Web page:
Detection and phylogenic analysis of one anthrax virulence plasmid pXO1 conservative open reading frame ubiquitous presented within Bacillus cereus group strains.
ABSTRACT The presence of one of the anthrax virulence plasmid pXO1 conserved fragments was analyzed in 24 Bacillus cereus and B. thuringiensis strains, including 6 B. thuringiensis subspecies, by polymerase chain reactions. Twelve out of 24 strains showed PCR-positive for an ORF101 homologous sequence. Two pXO1-ORF101-like fragments from a B. cereus B-4ac and a commercial B. thuringiensis kurstaki HD1 were cloned, sequenced and expressed in Escherichia coli. Toxicity assays revealed that the product encoded by the pXO1-ORF101-like fragment had no impact on either Vero cells or Chinese Hamster Ovary cells, suggesting that this fragment probably not contribute to enterotoxic activity. Sequence alignment of the pXO1-ORF101 from three Bacillus anthracis and ORF101-like fragments from other 12 B. cereus group isolates indicated high identity (more than 90%) and the presence of subgroup- and strain-specific SNPs among these fragments.
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ABSTRACT: Bacillus anthracis is a member of the Bacillus cereus group species (also known as the "group 1 bacilli"), a collection of Gram-positive spore-forming soil bacteria that are non-fastidious facultative anaerobes with very similar growth characteristics and natural genetic exchange systems. Despite their close physiology and genetics, the B. cereus group species exhibit certain species-specific phenotypes, some of which are related to pathogenicity. B. anthracis is the etiologic agent of anthrax. Vegetative cells of B. anthracis produce anthrax toxin proteins and a poly-d-glutamic acid capsule during infection of mammalian hosts and when cultured in conditions considered to mimic the host environment. The genes associated with toxin and capsule synthesis are located on the B. anthracis plasmids, pXO1 and pXO2, respectively. Although plasmid content is considered a defining feature of the species, pXO1- and pXO2-like plasmids have been identified in strains that more closely resemble other members of the B. cereus group. The developmental nature of B. anthracis and its pathogenic (mammalian host) and environmental (soil) lifestyles of make it an interesting model for study of niche-specific bacterial gene expression and physiology.Molecular Aspects of Medicine 09/2009; 30(6):386-96. · 10.30 Impact Factor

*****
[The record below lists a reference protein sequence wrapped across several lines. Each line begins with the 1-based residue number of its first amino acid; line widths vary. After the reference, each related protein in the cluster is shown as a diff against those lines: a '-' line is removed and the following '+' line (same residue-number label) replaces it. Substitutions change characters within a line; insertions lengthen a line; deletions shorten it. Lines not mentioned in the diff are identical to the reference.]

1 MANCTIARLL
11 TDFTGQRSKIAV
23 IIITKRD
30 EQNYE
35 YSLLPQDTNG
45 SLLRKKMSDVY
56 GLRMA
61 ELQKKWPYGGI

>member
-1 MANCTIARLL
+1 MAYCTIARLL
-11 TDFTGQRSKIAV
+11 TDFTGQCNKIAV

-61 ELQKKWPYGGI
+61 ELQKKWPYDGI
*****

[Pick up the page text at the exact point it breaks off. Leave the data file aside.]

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ABSTRACT: Bacillus anthracis is the cause of anthrax, and two large plasmids are essential for toxicity: pXO1, which contains the toxin genes, and pXO2, which encodes a capsule. B. anthracis forms a highly monomorphic lineage within the B. cereus group, but strains of Bacillus thuringiensis and B. cereus exist that are genetically closely related to the B. anthracis cluster. During the past five years B. cereus strains that contain the pXO1 virulence plasmid were discovered, and strains with both pXO1 and pXO2 have been isolated from great apes in Africa. Therefore, the presence of pXO1 and pXO2 no longer principally separates B. anthracis from other Bacilli. The B. anthracis lineage carries a specific mutation in the global regulator PlcR, which controls the transcription of secreted virulence factors in B. cereus and B. thuringiensis. Coevolution of the B. anthracis chromosome with its plasmids may be the basis for the successful development and uniqueness of the B. anthracis lineage.Annual review of microbiology 07/2009; 63:451-76. · 12.80 Impact Factor
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ABSTRACT: Products based on Bacillus thuringiensis (Bt) such as Foray 48B, which contains Bt kurstaki strain HD-1, must meet rigorous standards required by the US Environmental Protection Agency, the US Food and Drug Administration, the Canadian Pesticide Management and Regulatory Agency, and Health Canada, before they are approved for commercial use in Canada and the US. These agencies consider Bt-based products to be neither toxic nor pathogenic to mammals, including humans. Despite these approvals, there remains widespread public concern about negative health effects associated with aerial applications of Btk during insect control programmes. Major health impact assessment studies in the US and Canada suggested there were no negative short-term human health effects associated with aerial applications of Foray 48B. A similar health impact assessment conducted in New Zealand reported short term irritant effects and some worsening of pre-existing conditions such as allergies and asthma. These findings warrant further investigation following aerial applications of commercial Bt products in populated urban areas.12/2008: pages 291-303;